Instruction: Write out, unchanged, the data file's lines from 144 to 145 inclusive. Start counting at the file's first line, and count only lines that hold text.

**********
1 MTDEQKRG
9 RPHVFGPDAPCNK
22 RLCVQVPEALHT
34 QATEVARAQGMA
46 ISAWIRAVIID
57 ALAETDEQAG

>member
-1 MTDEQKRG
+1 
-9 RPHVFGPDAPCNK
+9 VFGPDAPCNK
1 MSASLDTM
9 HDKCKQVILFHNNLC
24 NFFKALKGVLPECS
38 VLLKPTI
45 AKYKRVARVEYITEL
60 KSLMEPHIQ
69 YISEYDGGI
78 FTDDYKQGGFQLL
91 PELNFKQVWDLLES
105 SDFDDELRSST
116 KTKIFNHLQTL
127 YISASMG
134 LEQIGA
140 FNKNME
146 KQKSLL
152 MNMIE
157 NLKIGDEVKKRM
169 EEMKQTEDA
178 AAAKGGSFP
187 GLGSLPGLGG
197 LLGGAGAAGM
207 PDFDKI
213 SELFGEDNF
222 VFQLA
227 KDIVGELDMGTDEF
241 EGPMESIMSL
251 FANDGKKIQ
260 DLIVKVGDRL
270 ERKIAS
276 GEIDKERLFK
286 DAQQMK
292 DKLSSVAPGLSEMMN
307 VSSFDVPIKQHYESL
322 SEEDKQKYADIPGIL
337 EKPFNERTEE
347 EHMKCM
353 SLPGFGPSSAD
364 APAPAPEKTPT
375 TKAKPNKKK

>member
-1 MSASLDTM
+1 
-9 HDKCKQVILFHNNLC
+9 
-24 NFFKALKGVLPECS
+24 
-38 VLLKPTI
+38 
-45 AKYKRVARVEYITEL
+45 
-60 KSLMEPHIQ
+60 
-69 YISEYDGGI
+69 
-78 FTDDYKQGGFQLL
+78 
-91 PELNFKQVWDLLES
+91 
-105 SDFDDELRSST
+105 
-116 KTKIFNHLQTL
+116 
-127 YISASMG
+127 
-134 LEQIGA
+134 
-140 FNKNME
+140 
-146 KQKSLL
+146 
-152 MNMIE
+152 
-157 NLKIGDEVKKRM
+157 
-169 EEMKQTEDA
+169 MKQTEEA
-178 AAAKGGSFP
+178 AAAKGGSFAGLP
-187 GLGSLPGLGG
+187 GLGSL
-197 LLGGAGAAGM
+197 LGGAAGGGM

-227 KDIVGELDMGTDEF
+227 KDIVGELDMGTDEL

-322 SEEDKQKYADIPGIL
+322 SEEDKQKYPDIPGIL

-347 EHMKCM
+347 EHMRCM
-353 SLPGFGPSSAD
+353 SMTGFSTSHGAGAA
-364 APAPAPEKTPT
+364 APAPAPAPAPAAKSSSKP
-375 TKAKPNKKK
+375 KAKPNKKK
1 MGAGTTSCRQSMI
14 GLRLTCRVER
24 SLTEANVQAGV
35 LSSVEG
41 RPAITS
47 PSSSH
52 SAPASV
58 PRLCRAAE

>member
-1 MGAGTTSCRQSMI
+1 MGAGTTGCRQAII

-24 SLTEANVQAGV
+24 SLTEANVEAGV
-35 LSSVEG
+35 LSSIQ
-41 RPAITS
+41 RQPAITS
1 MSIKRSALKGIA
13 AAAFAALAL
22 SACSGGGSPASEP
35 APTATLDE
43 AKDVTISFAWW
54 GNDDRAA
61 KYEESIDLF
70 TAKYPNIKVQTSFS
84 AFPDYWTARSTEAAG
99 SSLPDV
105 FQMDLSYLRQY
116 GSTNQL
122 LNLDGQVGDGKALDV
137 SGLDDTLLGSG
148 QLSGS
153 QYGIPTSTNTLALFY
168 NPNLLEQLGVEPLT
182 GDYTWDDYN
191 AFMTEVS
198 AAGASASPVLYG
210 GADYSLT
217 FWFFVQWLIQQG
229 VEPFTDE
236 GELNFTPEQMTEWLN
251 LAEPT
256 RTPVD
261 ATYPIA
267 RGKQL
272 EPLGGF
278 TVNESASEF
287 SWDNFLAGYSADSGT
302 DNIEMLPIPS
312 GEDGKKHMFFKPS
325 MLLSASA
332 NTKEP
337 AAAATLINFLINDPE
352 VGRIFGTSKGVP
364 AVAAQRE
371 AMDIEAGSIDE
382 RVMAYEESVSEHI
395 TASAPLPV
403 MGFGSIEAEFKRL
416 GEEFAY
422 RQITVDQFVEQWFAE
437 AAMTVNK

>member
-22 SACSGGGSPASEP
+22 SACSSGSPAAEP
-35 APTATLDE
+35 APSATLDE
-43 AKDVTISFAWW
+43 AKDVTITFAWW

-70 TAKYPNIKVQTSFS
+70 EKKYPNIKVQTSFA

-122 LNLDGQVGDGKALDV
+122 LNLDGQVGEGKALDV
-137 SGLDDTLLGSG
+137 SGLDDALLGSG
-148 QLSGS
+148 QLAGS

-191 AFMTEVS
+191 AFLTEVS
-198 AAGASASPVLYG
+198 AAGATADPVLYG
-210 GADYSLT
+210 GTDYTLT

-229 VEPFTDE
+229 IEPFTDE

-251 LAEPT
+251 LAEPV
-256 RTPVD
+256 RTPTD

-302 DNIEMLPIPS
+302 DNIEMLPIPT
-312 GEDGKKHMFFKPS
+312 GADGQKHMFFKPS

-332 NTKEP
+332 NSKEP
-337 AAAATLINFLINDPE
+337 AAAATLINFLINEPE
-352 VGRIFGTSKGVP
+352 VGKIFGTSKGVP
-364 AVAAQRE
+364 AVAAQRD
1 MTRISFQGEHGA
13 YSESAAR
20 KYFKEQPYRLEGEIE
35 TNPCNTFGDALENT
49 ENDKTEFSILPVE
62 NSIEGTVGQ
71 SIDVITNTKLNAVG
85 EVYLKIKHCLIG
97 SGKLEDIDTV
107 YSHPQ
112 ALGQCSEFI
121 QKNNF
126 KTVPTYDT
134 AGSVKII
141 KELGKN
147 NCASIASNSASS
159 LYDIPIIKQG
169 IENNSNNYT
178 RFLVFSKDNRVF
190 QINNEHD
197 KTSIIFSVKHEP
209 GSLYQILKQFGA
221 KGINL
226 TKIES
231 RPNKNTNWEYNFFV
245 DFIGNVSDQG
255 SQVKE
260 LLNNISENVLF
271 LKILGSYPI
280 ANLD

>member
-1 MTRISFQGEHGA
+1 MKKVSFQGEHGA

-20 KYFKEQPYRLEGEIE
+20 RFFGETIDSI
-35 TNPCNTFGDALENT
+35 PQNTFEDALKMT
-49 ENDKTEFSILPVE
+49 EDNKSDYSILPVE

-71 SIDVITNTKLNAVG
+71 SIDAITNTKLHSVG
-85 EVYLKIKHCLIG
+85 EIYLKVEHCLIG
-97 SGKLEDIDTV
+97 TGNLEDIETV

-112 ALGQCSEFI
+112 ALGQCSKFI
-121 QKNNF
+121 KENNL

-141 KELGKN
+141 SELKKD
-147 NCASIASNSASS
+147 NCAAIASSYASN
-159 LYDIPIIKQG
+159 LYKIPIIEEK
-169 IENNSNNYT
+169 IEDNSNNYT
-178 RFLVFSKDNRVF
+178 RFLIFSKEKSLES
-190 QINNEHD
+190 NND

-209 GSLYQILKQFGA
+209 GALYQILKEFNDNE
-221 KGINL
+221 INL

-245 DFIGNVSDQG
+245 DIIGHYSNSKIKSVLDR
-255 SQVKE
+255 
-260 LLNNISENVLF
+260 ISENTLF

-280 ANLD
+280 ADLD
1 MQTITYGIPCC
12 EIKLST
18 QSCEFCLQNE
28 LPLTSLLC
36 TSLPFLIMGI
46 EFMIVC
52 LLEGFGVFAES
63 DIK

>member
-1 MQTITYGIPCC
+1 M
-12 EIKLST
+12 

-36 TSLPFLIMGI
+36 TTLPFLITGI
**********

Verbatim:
217 FWFFVQWLIQQG
229 VEPFTDE